“Ann and I extend our congratulations to President-elect Joe Biden and Vice President-elect Kamala Harris. We know both of them as people of good will and admirable character. We pray that God may bless them in the days and years ahead,” Romney, a frequent Trump critic, wrote on Twitter.
The Utah Republican revealed last month that he didn’t vote for Trump, but didn’t say who won his vote.
While Republican politicians have overwhelmingly supported the president, the party saw breaks in its ranks in recent months. For example, former Ohio Gov. John Kasich offered his support for Biden in August when he spoke at the Democratic National Convention.
In October, Romney issued a statement in which he criticized Trump's behavior as part of a broader, more toxic culture in U.S. politics.
"I'm troubled by our politics, as it has moved away from spirited debate to a vile, vituperative, hate-filled morass that is unbecoming of any free nation -- let alone the birthplace of modern democracy. The president calls the Democratic vice presidential candidate a 'monster;' He repeatedly labels the Speaker of the House 'crazy;' he calls for the Justice Department to put the prior president in jail," he said, before criticizing Democrats' "blistering attacks of their own."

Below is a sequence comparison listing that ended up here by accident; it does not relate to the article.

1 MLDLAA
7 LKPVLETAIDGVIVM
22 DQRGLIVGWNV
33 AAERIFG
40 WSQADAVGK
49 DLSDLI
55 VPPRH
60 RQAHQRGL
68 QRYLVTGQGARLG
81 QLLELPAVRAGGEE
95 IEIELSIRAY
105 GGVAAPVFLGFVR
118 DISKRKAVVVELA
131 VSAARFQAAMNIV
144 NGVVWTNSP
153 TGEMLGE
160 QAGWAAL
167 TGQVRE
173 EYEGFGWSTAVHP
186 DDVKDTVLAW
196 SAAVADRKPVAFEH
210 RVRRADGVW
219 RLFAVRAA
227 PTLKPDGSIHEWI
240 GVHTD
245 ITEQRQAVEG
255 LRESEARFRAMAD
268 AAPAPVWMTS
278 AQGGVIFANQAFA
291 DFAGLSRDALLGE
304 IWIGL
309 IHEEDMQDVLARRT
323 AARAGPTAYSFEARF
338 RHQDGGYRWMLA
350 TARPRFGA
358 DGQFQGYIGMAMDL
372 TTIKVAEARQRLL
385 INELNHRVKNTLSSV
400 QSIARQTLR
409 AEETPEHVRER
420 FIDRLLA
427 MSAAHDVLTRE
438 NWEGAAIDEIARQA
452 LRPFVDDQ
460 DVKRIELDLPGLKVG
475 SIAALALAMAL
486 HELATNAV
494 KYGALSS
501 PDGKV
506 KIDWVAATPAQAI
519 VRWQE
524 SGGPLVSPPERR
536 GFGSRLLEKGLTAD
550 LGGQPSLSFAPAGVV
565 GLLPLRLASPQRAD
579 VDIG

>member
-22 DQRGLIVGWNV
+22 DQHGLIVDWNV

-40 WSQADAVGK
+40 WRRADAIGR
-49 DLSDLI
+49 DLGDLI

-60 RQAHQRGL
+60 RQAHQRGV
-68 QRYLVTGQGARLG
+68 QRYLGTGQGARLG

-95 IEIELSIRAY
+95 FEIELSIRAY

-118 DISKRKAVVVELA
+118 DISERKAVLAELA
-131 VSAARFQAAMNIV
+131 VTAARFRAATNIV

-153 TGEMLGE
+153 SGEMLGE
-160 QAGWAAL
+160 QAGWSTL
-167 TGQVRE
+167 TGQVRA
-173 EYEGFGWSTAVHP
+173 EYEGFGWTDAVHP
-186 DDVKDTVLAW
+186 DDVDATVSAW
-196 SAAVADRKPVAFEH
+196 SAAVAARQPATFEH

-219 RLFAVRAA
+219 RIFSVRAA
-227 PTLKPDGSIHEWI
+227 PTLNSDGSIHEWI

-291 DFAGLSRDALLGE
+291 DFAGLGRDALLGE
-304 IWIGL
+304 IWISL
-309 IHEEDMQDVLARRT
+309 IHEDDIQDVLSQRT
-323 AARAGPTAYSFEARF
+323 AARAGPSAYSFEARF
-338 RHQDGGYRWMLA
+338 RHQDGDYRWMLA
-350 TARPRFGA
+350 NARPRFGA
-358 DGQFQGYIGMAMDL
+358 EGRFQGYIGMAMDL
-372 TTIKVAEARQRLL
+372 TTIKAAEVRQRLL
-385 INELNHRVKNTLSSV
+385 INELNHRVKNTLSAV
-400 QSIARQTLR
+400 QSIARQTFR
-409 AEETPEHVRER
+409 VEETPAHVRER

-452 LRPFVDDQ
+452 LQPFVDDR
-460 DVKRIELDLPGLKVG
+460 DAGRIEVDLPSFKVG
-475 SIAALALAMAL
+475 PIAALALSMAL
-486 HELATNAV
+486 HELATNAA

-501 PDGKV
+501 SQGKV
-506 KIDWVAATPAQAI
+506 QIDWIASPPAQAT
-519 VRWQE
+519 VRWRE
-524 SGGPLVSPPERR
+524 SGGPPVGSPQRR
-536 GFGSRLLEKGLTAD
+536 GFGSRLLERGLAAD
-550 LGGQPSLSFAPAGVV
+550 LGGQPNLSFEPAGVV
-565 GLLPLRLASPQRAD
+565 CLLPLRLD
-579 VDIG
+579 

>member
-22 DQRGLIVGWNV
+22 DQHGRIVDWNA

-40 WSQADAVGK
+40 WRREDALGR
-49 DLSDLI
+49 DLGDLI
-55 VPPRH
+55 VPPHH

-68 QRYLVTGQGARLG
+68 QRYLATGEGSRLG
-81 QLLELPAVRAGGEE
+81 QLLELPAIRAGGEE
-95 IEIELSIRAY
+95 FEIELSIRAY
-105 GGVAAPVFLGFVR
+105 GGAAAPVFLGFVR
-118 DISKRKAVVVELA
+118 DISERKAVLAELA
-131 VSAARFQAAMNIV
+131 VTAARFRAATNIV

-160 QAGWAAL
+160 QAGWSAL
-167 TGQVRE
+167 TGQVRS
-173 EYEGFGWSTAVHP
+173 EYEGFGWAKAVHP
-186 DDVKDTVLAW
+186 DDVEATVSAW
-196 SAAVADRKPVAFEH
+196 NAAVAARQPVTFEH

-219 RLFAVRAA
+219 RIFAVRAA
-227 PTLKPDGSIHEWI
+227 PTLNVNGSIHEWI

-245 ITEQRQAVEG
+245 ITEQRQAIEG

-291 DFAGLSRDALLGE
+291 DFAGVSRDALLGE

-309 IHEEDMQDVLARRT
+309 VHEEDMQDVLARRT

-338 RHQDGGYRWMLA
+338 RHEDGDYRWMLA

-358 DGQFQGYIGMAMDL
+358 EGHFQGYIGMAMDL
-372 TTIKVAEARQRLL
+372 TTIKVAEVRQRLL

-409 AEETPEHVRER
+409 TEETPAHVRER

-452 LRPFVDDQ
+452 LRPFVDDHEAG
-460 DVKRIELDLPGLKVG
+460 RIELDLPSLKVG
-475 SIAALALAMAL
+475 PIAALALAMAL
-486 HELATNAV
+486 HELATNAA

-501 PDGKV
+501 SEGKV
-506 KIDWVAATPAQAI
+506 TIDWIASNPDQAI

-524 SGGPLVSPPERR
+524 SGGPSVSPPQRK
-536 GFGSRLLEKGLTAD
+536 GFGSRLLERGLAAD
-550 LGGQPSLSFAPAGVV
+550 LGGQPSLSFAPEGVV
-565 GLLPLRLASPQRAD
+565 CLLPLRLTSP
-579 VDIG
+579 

Still, Romney supported the president’s decision to nominate Justice Amy Coney Barrett to the high court, and voted in favor of her confirmation.
Romney famously faced intense backlash from his own party when he split from other Senate Republicans in calling for additional witnesses and evidence in Trump's impeachment trial. He was also lambasted for voting in favor of one of the articles of impeachment brought against Trump in the Senate trial.
"The 'extreme conservative' and Junior Senator from the great state of Utah, @SenatorRomney is formally NOT invited to #CPAC2020," tweeted Matt Schlapp, who leads the organization behind the Conservative Political Action Conference, or CPAC.